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10 December 2021

Many hurdles for Heineken’s deal with Distell and NBL

South Africa | No wonder Heineken and Distell were a bit vague about financials. The three-way transaction between Heineken, Distell and Namibia Breweries (NBL), which will create a total beverage alcohol firm in southern Africa, could take a year to complete.

With shareholder approval still pending and regulators also having a say in this, the firm to emerge at the end of this process might look different to the one imagined by parties right now.

There is no doubt that Heineken is ecstatic about the arrangement, Marc Hasenfuss, commented in South Africa’s Financial Mail newspaper on 18 November 2021. “But Distell’s minority shareholders appear less than enamoured, thanks to a price that falls far short of the ZAR 200 a share that was bandied about when news of the tilt surfaced six months ago.”

Some shareholders want more

Heineken’s offer is ZAR 180 (USD 11.15) per share, which is a 50 percent premium to the 90-day average before news of the talks first emerged in May. Besides, even before transaction talks were leaked, Distell’s share price was relatively high for two years as markets were banking on Heineken eventually making an offer.

The new entity will, for now, be called Newco and will own the Heineken Southern African business, most of Distell’s brands and a controlling stake in NBL. If the competition authorities give it the green light, Heineken will own at least 65 percent in Newco and a minority stake in Capevin, an “out-of-scope” company consisting of Distell’s Scotch whisky business, in which South African holding Remgro will retain control.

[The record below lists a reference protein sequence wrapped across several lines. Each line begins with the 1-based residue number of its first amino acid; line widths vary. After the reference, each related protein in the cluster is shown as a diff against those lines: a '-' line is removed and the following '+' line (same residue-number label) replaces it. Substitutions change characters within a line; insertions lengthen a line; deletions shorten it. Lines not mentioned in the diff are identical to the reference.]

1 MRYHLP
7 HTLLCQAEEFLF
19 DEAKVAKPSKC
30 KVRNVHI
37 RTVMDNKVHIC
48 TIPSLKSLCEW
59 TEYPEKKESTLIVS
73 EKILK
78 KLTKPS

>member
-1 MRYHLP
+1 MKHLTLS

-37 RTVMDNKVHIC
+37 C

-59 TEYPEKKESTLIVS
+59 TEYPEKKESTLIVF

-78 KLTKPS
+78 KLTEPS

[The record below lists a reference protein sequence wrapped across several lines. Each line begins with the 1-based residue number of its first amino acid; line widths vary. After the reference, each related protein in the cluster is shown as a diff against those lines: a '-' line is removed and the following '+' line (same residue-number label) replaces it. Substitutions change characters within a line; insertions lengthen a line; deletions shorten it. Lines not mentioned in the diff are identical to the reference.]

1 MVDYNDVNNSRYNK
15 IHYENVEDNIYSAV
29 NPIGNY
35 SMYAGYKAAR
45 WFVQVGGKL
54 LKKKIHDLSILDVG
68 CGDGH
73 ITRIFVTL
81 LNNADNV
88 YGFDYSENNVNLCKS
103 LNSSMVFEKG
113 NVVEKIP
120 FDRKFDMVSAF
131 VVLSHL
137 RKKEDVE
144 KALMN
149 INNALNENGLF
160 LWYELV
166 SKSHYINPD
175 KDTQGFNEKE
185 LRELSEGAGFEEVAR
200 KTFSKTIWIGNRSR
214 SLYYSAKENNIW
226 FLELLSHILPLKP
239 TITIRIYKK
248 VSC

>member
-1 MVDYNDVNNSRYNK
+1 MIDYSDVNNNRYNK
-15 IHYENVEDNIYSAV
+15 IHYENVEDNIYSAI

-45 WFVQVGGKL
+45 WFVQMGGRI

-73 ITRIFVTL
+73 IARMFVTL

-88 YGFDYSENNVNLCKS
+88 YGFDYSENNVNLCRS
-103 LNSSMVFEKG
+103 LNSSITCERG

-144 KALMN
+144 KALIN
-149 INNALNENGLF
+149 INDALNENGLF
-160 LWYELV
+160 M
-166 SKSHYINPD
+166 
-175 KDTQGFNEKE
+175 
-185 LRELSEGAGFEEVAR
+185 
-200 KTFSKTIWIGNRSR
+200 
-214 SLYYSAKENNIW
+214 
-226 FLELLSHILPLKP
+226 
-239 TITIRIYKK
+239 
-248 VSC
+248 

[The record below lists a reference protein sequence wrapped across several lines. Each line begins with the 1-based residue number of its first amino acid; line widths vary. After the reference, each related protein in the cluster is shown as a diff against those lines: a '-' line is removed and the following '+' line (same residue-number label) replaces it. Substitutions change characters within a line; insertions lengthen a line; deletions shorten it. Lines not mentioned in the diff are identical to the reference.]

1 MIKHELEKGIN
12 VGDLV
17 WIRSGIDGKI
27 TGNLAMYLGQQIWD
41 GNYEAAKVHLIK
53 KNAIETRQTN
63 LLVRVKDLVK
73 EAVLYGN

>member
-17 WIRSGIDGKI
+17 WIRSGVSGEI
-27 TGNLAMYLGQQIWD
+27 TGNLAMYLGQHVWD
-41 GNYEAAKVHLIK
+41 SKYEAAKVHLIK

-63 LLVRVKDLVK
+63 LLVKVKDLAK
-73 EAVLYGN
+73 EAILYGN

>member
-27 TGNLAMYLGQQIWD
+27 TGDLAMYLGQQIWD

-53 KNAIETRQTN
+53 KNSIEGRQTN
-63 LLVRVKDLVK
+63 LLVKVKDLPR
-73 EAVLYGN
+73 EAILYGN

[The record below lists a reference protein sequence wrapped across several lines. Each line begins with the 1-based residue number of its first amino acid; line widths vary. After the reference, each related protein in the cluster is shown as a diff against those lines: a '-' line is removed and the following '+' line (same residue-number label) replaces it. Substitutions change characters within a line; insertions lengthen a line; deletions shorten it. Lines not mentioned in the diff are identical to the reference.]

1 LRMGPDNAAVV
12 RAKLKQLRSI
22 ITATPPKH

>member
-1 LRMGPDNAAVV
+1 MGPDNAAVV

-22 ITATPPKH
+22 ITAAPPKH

Going Dutch: “Newco” schematic (Image: Heineken)

A multi-category portfolio

The array of brands held by Newco will be impressive – including beer brands Heineken, Windhoek, Tafel, Sol and Amstel beers, which will make up 50 percent of Newco’s volume; Savanna, Hunter’s Dry and Strongbow ciders, which will add 35 percent; wine brands such as Klipdrift, Esprit, Three Ships, Bain’s, Nederburg, and 4th Street (10 percent) plus Amarula and Fleur du Cap spirits brands (5 percent).

No wonder regulators might take a dim view of the proposed deal: Newco will be combining some of the biggest cider brands (Strongbow, Savanna and Hunter’s Dry) in the world. In South Africa, AB-InBev has launched cider brands like Blakes & Doyle and Solanti, flavoured alcoholic drink Sarita as well as a flavoured beer brand Flying Fish. It has also launched Shine Club Rosé, a box wine shaped as a handbag, to challenge Distell’s huge success with its affordable, lower-alcohol boxed wine 4th Street.

High hopes for a boxed wine

Heineken’s CEO Dolf van den Brink said, off the top of his head, that 4th Street represents 60 percent of Distell’s wine business (in terms of volume, presumably). He was hugely impressed with this brand, “a wine that has made wine less intimidating, and reimagined what wine can be for the African consumer”. At 8 percent ABV and drunk on ice, it is more of an RTD really that is made from wine.

If the deal were to go ahead in its present design, Heineken would effectively double its share of the Southern African liquor market. Redburn Research reckons that a combined Distell/Heineken may have as much as 22 percent of liquor volumes in South Africa, but closer to 30 percent of liquor value.

Mr van den Brink already sees serious synergies in building routes to market, estimating that the enlarged entity could access 25 percent more outlets down the line. Perhaps more importantly, Heineken expects the deal to boost margins, with a target of about 17 percent.